Volatility in the equity markets is ever-present, even if it may be hiding below the surface for some time. Investors do not need to be reminded of March 2020, where the Market Volatility Index (“VIX”) spiked to 82, coinciding with 31%, 38%, and 34% respective declines in the Russell 1000 Growth Index, Russell 1000 Value Index, and S&P 500 Index.
Chart 1: CBOE Volatility Index (“VIX”) Source: FactSet
Recent volatility has hit the market over the past week, causing a pullback of 7% in the S&P 500, with growth companies getting punished more, down 10% in the same period. Even with the recent move over the past week, since the March 23rd bottom, equity markets have rebounded significantly, and we continue to see the theme of growth outperforming value.
Chart 2: Growth vs. Value Spread since Feb 19th Market Peak
Source: FactSet. Russell 1000 Growth and Russell 1000 Value Indexes shown as indexed at 100 as of Feb 19, 2020.
There have been a variety of opinions on the reason for the sell-off, ranging from Softbank buying options on large tech companies to retail traders buying $40 billion in calls, both actions possibly forcing the market upwards over the last month and in recent days causing an outsized pullback. These large options bets, combined with the shrinking of US actively managed assets, now dipping below a 50% share as passive assets continue to gain favor, have an outsized effect on day-to-day stock market volatility. With the increase in passively managed assets and increases in allocations to non-fundamentally managed strategies (e.g., ESG, Quantitative, Factor-Based, CTA strategies), we expect higher than historical daily volatility as more sellers and buyers make decisions irrespective of equity prices. This development calls for increased scrutiny and patience by investors to daily price moves. Our approach to this challenge is to deploy a fundamental, repeatable process that’s both patient and opportunistic during these large swings in prices.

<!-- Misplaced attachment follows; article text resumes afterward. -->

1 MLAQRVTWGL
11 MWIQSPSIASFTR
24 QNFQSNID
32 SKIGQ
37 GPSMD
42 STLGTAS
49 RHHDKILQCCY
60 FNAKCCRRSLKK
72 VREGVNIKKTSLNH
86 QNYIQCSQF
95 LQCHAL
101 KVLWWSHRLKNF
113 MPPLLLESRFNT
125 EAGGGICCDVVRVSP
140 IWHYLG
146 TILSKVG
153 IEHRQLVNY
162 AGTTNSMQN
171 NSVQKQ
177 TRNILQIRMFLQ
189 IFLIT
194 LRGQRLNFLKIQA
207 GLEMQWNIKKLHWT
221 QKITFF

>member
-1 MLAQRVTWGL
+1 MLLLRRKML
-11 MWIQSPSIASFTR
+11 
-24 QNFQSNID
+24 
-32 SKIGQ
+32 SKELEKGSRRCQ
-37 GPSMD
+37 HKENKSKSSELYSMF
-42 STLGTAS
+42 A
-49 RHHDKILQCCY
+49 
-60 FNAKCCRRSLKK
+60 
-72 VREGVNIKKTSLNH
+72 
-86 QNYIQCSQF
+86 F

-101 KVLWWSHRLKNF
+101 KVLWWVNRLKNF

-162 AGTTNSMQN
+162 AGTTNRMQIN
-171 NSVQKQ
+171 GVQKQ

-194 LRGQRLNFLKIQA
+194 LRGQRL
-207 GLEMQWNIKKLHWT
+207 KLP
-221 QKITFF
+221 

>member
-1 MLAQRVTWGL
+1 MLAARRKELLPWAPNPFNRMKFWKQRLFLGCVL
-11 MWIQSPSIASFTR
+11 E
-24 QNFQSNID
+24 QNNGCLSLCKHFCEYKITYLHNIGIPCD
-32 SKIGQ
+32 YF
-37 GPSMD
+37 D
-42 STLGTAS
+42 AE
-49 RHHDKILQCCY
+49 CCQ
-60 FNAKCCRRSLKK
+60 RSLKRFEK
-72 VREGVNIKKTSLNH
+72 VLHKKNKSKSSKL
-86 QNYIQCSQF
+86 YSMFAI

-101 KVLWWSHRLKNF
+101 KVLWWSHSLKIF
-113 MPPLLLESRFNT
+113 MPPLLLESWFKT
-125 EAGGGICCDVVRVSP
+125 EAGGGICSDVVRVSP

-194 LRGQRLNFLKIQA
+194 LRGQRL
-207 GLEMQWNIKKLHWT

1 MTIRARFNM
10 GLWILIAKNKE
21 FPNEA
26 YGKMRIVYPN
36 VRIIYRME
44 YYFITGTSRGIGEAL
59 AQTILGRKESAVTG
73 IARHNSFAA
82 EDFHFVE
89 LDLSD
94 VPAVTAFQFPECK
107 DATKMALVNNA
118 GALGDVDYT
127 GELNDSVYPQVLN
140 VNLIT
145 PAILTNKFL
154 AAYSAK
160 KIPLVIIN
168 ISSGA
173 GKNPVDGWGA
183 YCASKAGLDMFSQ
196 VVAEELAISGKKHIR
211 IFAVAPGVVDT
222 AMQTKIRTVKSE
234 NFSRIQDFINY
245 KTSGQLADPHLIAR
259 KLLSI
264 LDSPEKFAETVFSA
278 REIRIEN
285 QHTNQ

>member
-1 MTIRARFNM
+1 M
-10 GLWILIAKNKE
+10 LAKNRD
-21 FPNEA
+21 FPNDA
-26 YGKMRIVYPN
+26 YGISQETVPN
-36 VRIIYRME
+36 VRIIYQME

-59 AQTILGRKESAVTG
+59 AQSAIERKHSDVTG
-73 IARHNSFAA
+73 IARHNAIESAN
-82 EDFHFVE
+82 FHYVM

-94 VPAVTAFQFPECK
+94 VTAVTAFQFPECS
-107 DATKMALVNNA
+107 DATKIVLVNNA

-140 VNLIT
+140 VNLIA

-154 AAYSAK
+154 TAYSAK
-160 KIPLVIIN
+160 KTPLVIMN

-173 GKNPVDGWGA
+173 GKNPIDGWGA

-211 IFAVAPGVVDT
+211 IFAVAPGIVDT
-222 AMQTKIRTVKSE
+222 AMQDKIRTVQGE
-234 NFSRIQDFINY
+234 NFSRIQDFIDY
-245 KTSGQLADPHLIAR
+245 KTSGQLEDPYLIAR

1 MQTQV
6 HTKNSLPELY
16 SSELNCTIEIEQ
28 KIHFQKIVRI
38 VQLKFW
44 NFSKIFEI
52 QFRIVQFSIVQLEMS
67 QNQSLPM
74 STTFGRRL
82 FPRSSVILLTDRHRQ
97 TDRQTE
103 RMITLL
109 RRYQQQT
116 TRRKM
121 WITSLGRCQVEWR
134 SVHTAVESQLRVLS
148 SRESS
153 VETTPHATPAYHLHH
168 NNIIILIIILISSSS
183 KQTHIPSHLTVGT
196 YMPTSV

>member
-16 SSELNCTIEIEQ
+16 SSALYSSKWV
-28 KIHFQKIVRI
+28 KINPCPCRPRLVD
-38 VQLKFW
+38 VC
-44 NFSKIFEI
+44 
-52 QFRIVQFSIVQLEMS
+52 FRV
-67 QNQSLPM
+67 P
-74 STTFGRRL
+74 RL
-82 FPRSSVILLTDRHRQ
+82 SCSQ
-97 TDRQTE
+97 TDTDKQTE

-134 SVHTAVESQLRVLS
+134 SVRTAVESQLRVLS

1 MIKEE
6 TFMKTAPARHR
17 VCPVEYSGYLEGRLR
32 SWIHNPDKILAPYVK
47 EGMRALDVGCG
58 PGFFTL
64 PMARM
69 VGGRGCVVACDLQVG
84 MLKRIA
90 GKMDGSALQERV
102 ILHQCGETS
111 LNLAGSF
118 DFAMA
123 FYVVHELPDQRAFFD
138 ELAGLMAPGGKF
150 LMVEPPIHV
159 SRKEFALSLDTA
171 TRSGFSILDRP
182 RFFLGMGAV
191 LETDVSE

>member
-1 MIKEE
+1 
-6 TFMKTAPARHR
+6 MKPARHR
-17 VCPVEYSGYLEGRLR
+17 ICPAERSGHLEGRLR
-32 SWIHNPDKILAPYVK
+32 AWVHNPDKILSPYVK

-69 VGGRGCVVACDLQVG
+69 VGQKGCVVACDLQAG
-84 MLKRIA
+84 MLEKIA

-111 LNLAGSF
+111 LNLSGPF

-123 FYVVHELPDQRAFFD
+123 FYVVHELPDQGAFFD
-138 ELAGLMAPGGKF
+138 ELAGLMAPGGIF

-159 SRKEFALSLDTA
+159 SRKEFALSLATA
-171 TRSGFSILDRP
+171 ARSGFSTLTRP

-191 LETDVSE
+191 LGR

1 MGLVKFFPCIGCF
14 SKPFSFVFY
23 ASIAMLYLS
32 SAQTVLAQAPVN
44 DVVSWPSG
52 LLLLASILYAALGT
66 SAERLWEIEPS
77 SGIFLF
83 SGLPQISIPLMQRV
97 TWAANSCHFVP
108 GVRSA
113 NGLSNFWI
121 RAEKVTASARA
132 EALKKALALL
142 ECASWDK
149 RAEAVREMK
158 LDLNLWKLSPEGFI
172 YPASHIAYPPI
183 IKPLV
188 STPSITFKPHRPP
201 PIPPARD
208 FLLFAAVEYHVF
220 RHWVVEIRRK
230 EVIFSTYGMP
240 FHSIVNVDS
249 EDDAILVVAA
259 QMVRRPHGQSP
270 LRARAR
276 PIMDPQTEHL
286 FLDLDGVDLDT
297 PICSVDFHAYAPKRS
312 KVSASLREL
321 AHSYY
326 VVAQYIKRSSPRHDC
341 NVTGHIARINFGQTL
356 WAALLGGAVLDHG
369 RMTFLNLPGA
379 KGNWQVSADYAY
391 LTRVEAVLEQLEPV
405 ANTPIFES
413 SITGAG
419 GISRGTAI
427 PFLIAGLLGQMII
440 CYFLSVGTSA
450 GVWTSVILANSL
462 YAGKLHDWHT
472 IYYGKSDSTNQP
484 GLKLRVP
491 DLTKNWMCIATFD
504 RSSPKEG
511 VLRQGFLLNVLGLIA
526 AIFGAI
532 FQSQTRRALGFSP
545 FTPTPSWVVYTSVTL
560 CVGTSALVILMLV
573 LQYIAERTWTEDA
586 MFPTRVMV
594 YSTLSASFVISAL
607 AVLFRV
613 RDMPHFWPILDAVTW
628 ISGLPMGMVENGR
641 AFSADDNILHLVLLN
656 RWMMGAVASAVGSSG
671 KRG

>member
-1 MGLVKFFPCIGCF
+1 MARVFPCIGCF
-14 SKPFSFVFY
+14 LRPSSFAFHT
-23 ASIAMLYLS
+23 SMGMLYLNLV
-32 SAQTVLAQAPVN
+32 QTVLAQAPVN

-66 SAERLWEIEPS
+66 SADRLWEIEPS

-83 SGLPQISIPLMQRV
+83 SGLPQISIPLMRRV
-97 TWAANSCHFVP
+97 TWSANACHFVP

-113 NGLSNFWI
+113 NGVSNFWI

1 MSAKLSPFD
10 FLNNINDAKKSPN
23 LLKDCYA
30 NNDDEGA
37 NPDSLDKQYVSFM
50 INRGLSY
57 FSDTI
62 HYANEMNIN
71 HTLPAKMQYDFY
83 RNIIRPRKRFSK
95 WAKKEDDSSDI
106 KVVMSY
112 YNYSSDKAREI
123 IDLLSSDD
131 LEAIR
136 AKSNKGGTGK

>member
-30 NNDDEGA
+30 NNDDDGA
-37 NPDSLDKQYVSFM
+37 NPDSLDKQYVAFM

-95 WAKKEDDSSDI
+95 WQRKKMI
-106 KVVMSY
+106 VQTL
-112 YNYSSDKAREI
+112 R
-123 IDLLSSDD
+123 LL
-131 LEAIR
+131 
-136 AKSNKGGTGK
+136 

Moving forward, we would not be surprised to see the last three months of 2020 play out similarly to the first nine months of the year, with continued above average volatility. This is exhibited by the VIX Index sitting around 30 currently, well above the last three-year average. The quantitative reasons listed above may indeed be the culprit behind positive or negative short-term volatility of late. Additional blame could also be placed on the variability in reopening efforts to the global economy post the initial lockdown, the market attempting to price in real-time the likelihood of vaccine and therapeutic failures/successes, and the U.S. election cycle.
With all that said, we continuously stress-test companies in our portfolio and reallocate as we see better opportunities, as exhibited by recent position changes within the Growth Equity portfolio. We believe these incremental enhancements will assist the overall portfolio in continuing its efforts to deliver attractive long-term relative and absolute value creation.
As always, if we can help you, a friend or client, please do not hesitate to contact us with any questions.